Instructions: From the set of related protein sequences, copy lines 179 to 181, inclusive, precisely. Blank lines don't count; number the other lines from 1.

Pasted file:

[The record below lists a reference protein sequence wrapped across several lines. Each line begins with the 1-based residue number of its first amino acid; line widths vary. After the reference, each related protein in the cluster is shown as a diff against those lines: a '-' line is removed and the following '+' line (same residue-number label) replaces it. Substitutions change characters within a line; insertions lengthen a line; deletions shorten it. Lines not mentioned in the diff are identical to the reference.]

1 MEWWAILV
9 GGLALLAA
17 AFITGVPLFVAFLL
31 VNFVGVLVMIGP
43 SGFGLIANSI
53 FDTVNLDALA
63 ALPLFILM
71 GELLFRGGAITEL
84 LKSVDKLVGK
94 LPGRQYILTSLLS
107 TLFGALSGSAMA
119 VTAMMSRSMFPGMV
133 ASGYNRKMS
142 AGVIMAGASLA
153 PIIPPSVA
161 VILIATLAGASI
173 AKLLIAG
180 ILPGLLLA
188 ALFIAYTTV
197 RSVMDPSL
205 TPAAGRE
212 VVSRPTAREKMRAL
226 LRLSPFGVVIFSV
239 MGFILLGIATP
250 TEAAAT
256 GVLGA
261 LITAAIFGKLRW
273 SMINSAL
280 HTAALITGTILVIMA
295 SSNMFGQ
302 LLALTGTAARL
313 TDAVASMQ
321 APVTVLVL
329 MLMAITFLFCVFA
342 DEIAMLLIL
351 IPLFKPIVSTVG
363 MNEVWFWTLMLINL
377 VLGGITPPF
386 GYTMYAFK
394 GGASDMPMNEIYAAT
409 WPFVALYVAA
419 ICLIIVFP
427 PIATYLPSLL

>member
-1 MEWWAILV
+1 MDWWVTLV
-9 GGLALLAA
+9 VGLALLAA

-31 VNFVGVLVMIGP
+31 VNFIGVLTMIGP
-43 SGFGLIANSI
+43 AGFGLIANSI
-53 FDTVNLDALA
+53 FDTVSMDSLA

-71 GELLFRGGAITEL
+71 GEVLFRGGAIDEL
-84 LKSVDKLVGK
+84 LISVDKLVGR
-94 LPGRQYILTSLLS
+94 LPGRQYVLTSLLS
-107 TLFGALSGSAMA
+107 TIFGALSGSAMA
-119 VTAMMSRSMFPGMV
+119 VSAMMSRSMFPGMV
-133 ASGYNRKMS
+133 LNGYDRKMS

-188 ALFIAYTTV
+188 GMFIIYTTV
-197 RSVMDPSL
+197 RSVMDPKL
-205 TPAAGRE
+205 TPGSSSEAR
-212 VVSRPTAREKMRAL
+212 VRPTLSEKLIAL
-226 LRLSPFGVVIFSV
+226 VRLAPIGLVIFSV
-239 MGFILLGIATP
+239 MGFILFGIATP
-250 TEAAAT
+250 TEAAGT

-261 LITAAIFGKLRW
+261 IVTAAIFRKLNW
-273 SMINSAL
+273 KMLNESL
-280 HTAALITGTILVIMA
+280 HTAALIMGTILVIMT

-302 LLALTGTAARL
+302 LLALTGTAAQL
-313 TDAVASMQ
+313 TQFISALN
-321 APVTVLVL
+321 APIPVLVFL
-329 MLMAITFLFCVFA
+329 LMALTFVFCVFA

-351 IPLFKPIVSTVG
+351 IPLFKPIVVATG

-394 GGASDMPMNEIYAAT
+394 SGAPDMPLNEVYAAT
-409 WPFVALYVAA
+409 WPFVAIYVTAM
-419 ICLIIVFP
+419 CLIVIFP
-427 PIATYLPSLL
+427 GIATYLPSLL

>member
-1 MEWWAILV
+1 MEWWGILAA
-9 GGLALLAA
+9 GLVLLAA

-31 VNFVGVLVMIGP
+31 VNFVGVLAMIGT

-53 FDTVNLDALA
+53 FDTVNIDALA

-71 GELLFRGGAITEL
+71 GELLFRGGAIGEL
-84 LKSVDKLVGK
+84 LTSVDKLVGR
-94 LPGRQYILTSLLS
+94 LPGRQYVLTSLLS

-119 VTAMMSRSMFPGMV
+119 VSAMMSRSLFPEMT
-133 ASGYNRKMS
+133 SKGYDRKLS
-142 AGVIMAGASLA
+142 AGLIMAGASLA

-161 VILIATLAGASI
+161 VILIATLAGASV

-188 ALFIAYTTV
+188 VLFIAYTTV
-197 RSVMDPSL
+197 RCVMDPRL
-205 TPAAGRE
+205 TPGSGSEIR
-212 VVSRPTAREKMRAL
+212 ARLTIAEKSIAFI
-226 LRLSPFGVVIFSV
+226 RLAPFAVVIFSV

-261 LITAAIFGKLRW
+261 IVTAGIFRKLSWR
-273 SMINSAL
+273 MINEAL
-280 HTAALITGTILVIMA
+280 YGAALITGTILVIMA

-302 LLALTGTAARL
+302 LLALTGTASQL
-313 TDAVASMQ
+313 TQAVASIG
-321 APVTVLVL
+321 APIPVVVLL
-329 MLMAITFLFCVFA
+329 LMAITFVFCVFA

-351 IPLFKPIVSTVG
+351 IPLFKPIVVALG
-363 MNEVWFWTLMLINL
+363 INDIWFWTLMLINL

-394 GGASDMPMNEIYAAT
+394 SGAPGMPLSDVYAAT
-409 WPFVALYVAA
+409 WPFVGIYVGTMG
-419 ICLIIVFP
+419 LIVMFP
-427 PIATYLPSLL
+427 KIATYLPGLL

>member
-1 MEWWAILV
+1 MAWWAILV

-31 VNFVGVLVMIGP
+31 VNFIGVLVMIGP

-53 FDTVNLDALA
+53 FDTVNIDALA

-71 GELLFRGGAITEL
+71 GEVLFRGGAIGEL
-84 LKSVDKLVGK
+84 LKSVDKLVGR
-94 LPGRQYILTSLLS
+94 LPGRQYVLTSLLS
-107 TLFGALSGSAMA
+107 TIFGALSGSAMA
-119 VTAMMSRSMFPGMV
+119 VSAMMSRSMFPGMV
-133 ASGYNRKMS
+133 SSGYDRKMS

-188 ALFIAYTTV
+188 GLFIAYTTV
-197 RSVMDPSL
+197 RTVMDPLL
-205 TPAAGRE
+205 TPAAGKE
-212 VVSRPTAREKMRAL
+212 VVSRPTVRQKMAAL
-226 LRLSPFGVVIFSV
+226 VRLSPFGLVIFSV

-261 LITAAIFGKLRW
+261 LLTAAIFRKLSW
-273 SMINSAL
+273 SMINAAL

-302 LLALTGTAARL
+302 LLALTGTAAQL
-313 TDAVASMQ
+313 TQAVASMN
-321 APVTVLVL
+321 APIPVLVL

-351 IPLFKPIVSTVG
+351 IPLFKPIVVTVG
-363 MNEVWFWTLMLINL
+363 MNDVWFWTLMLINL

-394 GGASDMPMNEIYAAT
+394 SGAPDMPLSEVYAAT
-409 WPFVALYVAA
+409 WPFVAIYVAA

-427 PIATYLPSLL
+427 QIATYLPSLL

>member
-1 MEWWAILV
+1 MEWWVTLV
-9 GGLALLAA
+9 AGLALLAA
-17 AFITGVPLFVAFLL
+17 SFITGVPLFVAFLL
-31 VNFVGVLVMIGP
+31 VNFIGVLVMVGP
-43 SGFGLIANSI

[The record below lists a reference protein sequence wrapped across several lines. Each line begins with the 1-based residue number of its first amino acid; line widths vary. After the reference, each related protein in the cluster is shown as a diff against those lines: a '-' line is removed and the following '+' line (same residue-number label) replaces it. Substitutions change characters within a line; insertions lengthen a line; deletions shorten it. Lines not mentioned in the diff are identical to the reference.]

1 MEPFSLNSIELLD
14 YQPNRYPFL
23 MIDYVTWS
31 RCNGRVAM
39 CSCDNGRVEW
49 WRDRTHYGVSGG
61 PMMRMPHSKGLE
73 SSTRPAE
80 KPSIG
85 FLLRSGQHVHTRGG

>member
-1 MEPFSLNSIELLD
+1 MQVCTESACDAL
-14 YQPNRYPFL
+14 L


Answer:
+107 TIFGALSGSAMA
-119 VTAMMSRSMFPGMV
+119 VSAMMSRSMFPGMV